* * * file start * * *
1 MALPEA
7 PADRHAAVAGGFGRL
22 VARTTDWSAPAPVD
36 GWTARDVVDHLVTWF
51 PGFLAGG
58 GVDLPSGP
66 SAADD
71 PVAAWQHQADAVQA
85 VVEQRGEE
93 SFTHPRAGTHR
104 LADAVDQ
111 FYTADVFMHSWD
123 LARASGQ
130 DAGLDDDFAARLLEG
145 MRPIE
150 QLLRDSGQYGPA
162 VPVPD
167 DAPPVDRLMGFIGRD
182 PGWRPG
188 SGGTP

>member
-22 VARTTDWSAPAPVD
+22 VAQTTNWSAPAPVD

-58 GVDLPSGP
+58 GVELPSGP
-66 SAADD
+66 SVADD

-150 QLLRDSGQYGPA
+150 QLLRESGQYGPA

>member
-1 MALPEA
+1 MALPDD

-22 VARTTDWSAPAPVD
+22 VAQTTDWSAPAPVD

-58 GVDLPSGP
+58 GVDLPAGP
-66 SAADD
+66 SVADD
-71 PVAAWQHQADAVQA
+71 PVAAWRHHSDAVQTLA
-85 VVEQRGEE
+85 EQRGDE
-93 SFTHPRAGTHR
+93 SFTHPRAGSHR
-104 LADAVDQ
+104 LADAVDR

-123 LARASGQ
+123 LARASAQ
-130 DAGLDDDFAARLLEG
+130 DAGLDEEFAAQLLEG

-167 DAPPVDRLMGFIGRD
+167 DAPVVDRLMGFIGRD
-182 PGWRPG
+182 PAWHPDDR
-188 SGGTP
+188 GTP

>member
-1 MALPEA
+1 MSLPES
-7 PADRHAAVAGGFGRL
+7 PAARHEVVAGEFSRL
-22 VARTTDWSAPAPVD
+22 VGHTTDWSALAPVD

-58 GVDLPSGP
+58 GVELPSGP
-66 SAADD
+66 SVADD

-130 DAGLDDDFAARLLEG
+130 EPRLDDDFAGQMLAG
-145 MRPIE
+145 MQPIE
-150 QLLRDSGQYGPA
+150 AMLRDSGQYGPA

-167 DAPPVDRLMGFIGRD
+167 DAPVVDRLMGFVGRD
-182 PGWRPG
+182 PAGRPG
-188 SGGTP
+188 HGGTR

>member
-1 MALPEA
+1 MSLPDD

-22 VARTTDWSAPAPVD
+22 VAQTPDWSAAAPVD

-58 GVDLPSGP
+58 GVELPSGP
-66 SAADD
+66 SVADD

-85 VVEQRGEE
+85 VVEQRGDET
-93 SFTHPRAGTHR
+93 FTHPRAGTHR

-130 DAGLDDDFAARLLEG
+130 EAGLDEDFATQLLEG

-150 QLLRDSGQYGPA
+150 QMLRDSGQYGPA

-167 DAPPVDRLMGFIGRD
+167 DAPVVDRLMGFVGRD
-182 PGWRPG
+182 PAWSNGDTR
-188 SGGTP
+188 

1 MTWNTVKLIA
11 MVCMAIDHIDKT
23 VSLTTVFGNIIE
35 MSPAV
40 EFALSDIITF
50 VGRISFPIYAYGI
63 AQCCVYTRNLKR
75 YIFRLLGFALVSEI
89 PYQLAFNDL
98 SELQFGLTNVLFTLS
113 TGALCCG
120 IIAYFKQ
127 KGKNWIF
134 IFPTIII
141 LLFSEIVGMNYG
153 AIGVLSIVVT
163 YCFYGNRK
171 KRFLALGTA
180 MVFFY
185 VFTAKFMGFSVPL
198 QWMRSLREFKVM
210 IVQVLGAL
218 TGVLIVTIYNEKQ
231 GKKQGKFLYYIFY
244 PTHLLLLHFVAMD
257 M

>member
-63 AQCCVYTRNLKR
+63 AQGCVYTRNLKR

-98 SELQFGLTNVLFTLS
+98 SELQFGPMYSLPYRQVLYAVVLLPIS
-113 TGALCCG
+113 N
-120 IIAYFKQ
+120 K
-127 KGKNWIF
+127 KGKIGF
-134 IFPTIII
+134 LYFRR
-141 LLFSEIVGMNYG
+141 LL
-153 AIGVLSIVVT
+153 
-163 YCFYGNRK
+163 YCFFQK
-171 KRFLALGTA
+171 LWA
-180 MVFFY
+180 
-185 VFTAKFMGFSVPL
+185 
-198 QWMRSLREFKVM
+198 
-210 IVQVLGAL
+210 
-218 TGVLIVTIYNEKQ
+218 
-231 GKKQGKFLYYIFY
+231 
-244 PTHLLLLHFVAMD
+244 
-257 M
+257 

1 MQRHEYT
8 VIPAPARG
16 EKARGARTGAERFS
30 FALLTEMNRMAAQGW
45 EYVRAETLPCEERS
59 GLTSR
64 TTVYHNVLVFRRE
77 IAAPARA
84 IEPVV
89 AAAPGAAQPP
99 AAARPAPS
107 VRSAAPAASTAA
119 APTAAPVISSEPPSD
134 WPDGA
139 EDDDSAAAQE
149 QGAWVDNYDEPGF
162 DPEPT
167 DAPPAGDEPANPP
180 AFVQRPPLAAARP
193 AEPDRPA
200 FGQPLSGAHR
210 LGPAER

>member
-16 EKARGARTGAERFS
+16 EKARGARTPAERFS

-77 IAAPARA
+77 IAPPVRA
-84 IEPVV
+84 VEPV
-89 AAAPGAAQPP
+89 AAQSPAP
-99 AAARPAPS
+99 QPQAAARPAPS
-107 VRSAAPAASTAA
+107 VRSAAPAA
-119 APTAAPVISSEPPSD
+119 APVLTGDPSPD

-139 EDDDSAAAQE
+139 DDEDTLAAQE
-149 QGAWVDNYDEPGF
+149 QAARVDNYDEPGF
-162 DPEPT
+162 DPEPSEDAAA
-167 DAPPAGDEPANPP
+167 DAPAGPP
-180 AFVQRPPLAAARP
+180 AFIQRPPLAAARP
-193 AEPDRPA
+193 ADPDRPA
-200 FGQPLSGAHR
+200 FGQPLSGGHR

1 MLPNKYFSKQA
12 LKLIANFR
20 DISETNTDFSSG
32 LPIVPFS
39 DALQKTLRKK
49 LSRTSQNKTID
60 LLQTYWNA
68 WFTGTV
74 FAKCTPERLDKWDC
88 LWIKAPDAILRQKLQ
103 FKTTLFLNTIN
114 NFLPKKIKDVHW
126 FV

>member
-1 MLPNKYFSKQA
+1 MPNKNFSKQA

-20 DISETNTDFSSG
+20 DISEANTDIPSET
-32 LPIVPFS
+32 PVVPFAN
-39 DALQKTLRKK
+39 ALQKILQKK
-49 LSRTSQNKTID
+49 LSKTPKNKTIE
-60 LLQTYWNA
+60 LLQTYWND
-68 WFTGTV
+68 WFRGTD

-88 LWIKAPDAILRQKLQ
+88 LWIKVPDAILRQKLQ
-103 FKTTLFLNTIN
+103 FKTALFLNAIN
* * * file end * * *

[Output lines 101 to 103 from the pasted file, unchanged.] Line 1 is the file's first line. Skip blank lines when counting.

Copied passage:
-188 SGGTP
+188 

1 MTWNTVKLIA